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Breast cancer is the most common cancer in the Philippines affecting 3 of 100 women. In the country, it has a relatively low 5-year survival rate. This is primarily due to the lack of awareness and of early adequate diagnosis and treatment which lead to the progression of the disease and the subsequent spreading of cancer cells from the breast to other organs. This spreading is the most common form of recurrence of the cancer and is the main cause of death in patients with breast cancer [1].

In a recent paper, researchers from the University of Santo Tomas Hospital were able to identify factors that predict the spreading of breast cancer. They stated that tumour stage, size and lymph node involvement are major predictors of the spreading [1].

The authors however, said that they might have only a small sample set and that they still would like to validate their results with a larger number of patients.

Read more of the abstract of their research here:


Predictors of early distant metastasis in women with breast cancer

E. Sta. Rosa Mendoza, E. Moreno, P. B. Caguioa
University of Santo Tomas Hospital, Manila, Philippines


Background: Breast cancer is a clinically heterogeneous disease. Approximately 10–15 % of breast cancer patients develop distant metastases within 2 years of diagnosis with a poor 5-year survival rate of 21 %. Little data have been gathered about how some breast cancer metastasizes earlier than expected. The study aimed to identify predictors of distant metastases among breast cancer patients in relation to their clinical and tumour characteristics. The results of the study may have important implications in our understanding of the disease process allowing more aggressive treatment and monitoring of certain subgroups of patients.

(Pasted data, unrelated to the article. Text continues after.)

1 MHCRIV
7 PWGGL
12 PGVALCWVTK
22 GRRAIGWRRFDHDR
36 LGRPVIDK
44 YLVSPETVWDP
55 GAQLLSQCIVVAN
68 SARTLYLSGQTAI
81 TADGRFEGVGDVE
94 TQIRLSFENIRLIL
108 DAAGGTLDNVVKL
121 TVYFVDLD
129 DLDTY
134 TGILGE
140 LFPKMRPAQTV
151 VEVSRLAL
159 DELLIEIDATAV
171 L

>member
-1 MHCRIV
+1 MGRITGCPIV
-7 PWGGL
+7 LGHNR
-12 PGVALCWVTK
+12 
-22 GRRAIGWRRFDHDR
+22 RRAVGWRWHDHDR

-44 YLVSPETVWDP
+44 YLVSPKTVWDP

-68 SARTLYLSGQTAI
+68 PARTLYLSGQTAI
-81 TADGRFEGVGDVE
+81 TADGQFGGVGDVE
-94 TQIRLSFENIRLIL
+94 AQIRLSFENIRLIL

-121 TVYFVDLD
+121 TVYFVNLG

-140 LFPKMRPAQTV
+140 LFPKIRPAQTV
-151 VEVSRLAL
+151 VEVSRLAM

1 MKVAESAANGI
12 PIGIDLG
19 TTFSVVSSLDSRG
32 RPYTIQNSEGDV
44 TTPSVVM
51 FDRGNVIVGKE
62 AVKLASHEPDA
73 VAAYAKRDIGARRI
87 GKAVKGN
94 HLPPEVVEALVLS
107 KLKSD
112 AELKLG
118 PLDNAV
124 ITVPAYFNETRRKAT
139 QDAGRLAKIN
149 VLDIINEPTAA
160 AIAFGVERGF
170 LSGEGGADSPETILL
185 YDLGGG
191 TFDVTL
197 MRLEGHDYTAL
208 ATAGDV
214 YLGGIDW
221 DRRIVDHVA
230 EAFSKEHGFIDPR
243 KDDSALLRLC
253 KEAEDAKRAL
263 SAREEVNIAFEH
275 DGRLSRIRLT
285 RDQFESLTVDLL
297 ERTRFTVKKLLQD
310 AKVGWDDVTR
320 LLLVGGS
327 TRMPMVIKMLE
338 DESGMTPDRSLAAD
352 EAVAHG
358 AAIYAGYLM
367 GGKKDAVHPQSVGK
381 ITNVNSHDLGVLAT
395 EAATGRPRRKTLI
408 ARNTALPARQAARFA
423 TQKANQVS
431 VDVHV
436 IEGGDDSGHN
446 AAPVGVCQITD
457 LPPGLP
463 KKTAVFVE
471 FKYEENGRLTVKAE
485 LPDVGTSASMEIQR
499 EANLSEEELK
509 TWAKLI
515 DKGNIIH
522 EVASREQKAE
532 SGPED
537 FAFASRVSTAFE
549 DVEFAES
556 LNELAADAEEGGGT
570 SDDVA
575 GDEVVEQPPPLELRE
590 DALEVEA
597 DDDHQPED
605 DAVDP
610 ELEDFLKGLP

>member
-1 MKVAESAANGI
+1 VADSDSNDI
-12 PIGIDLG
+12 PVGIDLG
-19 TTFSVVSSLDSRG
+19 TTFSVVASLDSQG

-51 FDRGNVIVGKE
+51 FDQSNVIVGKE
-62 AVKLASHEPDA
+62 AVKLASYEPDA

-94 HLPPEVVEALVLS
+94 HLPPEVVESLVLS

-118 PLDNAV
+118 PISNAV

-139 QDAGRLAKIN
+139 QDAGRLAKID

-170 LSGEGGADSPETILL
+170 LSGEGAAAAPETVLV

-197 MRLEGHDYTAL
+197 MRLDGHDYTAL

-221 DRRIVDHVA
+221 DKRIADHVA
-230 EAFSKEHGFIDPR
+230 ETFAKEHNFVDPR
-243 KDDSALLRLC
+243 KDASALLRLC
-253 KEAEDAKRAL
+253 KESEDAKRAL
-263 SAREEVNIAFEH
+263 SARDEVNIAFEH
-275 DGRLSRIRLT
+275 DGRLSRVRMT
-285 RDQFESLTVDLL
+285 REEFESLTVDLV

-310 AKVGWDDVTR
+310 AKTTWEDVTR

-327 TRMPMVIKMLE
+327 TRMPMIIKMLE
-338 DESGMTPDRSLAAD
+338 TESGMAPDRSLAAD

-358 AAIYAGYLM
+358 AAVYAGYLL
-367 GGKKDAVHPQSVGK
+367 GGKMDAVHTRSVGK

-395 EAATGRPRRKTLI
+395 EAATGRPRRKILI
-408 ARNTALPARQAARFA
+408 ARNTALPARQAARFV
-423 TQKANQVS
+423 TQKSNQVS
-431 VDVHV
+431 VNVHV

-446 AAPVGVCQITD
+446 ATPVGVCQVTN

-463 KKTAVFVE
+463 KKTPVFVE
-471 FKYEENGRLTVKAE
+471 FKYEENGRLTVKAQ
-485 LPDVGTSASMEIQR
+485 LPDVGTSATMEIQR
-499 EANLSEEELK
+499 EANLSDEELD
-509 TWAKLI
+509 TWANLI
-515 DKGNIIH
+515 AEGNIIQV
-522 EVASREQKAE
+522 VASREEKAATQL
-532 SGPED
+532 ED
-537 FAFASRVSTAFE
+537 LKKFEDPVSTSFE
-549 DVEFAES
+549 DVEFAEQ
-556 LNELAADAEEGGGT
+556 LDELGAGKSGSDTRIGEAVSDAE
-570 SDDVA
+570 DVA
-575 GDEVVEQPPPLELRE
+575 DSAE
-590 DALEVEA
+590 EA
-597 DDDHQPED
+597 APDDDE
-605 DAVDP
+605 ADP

Methodology: Retrospective review of 215 patients (54% early stage and 46% locally advanced stage) who fulfilled the specified criteria was performed. Twelve variables were considered. Univariate and multivariate logistic regression analyses were performed to identify independent predictors of developing distant metastasis within 24 months after surgery and adjuvant therapy.

Results Of the 215 patients, 27.9 and 17.7 % developed bone and visceral metastasis, respectively. Bone metastasis was significantly dependent on stage, tumour size, lymph node involvement, lymphovascular invasion, estrogen receptor, progesterone receptor and Her/2-neu pattern (p<0.05). Visceral metastasis was significantly dependent on age, menopausal status, stage, tumour size, lymph node involvement, estrogen receptor, progesterone receptor and Her-2/neu pattern (p<0.05). Among patients with bone and visceral metastases, 67 and 43 % have triple negative pattern, respectively. Logistic regression provided an accurate model for predicting bone but not visceral metastasis.

Conclusion A significant fraction of breast cancer patients experienced early metastasis. Our data suggest that tumour stage, size and lymph node involvement are major predictors of metastasis. Her-2/neu over-expression alone is not a strong predictor of early metastasis but triple negative breast cancers belong to an aggressive subgroup with early metastatic capacity. Young, premenopausal patients may benefit from aggressive surveillance and treatment since they tend to present with early visceral spread.


Journal Reference:

[1] Rosa Mendoza ES, Moreno E, & Caguioa PB (2013). Predictors of early distant metastasis in women with breast cancer. Journal of cancer research and clinical oncology, 139 (4), 645-52 PMID: 23283528